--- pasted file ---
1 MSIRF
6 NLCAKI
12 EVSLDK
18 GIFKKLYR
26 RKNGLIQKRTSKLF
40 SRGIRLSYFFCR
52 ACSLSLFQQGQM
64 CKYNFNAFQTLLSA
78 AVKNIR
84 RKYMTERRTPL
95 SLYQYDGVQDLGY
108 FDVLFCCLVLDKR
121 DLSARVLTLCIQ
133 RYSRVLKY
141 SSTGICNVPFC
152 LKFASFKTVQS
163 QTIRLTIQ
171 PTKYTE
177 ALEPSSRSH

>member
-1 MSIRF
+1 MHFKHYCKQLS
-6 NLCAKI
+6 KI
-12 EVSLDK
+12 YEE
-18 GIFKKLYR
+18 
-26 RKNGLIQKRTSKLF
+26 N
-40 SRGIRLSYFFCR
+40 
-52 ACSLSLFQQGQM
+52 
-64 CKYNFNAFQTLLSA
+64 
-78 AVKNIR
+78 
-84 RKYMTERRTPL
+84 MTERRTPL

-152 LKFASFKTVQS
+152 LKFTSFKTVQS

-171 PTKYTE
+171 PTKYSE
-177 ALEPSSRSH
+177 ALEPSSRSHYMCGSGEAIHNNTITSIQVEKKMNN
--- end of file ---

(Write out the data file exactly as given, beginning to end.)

1 MSIRF
6 NLCAKI
12 EVSLDK
18 GIFKKLYR
26 RKNGLIQKRTSKLF
40 SRGIRLSYFFCR
52 ACSLSLFQQGQM
64 CKYNFNAFQTLLSA
78 AVKNIR
84 RKYMTERRTPL
95 SLYQYDGVQDLGY
108 FDVLFCCLVLDKR
121 DLSARVLTLCIQ
133 RYSRVLKY
141 SSTGICNVPFC
152 LKFASFKTVQS
163 QTIRLTIQ
171 PTKYTE
177 ALEPSSRSH

>member
-1 MSIRF
+1 MHFKHYCKQLS
-6 NLCAKI
+6 KI
-12 EVSLDK
+12 YEE
-18 GIFKKLYR
+18 
-26 RKNGLIQKRTSKLF
+26 N
-40 SRGIRLSYFFCR
+40 
-52 ACSLSLFQQGQM
+52 
-64 CKYNFNAFQTLLSA
+64 
-78 AVKNIR
+78 
-84 RKYMTERRTPL
+84 MTERRTPL

-152 LKFASFKTVQS
+152 LKFTSFKTVQS

-171 PTKYTE
+171 PTKYSE
-177 ALEPSSRSH
+177 ALEPSSRSHYMCGSGEAIHNNTITSIQVEKKMNN